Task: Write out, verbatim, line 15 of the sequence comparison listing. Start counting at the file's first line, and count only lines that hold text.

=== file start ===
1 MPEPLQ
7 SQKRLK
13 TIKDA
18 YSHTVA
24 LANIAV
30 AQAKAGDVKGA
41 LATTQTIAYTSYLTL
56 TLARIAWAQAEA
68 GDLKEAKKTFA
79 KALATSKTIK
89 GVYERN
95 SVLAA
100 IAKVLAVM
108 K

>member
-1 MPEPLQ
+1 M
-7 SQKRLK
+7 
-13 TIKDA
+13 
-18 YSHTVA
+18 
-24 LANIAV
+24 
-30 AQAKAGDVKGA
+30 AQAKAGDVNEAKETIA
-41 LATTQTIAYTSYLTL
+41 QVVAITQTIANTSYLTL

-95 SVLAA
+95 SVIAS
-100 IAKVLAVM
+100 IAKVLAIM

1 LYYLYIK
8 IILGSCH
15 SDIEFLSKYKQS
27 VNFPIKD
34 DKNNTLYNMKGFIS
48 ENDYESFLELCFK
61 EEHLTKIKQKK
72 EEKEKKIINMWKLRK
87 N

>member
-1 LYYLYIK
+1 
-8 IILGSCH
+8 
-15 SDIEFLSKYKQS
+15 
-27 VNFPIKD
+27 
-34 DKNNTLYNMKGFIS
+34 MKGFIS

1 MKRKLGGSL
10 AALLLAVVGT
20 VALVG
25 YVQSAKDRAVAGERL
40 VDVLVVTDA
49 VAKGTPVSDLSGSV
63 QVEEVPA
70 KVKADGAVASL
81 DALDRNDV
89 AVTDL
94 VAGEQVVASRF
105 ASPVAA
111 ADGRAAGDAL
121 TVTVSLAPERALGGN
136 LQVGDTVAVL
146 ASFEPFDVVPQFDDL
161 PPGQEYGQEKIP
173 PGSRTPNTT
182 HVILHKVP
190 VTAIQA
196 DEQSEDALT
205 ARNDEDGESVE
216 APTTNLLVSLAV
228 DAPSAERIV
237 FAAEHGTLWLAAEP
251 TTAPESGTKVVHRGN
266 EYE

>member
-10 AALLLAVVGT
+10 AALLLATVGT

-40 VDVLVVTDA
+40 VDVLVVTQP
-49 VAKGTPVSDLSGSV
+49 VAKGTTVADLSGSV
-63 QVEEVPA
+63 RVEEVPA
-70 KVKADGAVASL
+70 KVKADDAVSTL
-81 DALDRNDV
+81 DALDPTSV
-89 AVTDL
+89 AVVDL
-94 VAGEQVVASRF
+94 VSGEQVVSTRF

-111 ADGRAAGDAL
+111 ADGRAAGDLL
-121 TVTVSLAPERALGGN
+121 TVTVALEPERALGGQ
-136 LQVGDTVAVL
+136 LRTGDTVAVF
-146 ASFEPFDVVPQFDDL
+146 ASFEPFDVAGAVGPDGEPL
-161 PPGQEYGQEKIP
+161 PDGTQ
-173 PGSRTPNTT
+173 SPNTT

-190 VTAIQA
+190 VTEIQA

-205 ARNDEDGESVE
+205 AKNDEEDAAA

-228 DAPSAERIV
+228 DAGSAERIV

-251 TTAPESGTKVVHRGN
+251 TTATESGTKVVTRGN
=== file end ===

>member